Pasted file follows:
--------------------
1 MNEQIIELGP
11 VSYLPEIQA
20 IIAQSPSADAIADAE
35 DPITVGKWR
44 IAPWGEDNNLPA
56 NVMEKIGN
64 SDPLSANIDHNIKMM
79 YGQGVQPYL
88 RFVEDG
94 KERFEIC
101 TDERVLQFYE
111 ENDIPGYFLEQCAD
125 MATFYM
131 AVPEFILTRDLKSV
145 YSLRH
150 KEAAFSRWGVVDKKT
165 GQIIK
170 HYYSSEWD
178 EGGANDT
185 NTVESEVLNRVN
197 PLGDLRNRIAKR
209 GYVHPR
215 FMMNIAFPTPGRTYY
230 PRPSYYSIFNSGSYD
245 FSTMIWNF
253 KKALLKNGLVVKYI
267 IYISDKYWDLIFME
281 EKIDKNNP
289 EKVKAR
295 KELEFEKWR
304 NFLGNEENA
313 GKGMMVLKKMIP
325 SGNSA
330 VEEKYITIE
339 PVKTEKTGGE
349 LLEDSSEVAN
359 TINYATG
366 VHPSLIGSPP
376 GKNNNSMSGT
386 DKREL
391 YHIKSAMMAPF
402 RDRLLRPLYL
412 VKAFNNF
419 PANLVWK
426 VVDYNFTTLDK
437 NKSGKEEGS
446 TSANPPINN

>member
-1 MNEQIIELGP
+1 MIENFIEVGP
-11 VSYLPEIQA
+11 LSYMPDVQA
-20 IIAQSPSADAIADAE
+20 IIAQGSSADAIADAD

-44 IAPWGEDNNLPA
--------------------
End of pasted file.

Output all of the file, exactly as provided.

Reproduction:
1 MNEQIIELGP
11 VSYLPEIQA
20 IIAQSPSADAIADAE
35 DPITVGKWR
44 IAPWGEDNNLPA
56 NVMEKIGN
64 SDPLSANIDHNIKMM
79 YGQGVQPYL
88 RFVEDG
94 KERFEIC
101 TDERVLQFYE
111 ENDIPGYFLEQCAD
125 MATFYM
131 AVPEFILTRDLKSV
145 YSLRH
150 KEAAFSRWGVVDKKT
165 GQIIK
170 HYYSSEWD
178 EGGANDT
185 NTVESEVLNRVN
197 PLGDLRNRIAKR
209 GYVHPR
215 FMMNIAFPTPGRTYY
230 PRPSYYSIFNSGSYD
245 FSTMIWNF
253 KKALLKNGLVVKYI
267 IYISDKYWDLIFME
281 EKIDKNNP
289 EKVKAR
295 KELEFEKWR
304 NFLGNEENA
313 GKGMMVLKKMIP
325 SGNSA
330 VEEKYITIE
339 PVKTEKTGGE
349 LLEDSSEVAN
359 TINYATG
366 VHPSLIGSPP
376 GKNNNSMSGT
386 DKREL
391 YHIKSAMMAPF
402 RDRLLRPLYL
412 VKAFNNF
419 PANLVWK
426 VVDYNFTTLDK
437 NKSGKEEGS
446 TSANPPINN

>member
-1 MNEQIIELGP
+1 MIENFIEVGP
-11 VSYLPEIQA
+11 LSYMPDVQA
-20 IIAQSPSADAIADAE
+20 IIAQGSSADAIADAD

-44 IAPWGEDNNLPA